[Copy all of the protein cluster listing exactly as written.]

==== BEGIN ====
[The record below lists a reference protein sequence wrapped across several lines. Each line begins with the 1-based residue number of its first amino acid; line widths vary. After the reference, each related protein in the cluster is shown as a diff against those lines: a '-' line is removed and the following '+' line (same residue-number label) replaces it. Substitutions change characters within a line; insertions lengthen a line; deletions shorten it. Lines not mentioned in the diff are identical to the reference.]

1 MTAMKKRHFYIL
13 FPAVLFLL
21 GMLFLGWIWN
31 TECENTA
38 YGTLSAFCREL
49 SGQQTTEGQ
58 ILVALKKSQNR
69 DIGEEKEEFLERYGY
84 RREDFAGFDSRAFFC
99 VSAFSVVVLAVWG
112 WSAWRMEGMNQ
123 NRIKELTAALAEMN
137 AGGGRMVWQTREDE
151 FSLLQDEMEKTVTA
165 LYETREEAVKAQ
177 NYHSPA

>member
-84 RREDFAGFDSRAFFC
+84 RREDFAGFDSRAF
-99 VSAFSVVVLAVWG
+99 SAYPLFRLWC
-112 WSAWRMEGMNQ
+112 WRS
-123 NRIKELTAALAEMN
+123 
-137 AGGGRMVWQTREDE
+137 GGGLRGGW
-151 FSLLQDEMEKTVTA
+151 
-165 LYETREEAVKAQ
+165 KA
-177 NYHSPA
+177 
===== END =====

[The record below lists a reference protein sequence wrapped across several lines. Each line begins with the 1-based residue number of its first amino acid; line widths vary. After the reference, each related protein in the cluster is shown as a diff against those lines: a '-' line is removed and the following '+' line (same residue-number label) replaces it. Substitutions change characters within a line; insertions lengthen a line; deletions shorten it. Lines not mentioned in the diff are identical to the reference.]

1 MTAMKKRHFYIL
13 FPAVLFLL
21 GMLFLGWIWN
31 TECENTA
38 YGTLSAFCREL
49 SGQQTTEGQ
58 ILVALKKSQNR
69 DIGEEKEEFLERYGY
84 RREDFAGFDSRAFFC
99 VSAFSVVVLAVWG
112 WSAWRMEGMNQ
123 NRIKELTAALAEMN
137 AGGGRMVWQTREDE
151 FSLLQDEMEKTVTA
165 LYETREEAVKAQ
177 NYHSPA

>member
-84 RREDFAGFDSRAFFC
+84 RREDFAGFDSRAF
-99 VSAFSVVVLAVWG
+99 SAYPLFRLWC
-112 WSAWRMEGMNQ
+112 WRS
-123 NRIKELTAALAEMN
+123 
-137 AGGGRMVWQTREDE
+137 GGGLRGGW
-151 FSLLQDEMEKTVTA
+151 
-165 LYETREEAVKAQ
+165 KA
-177 NYHSPA
+177 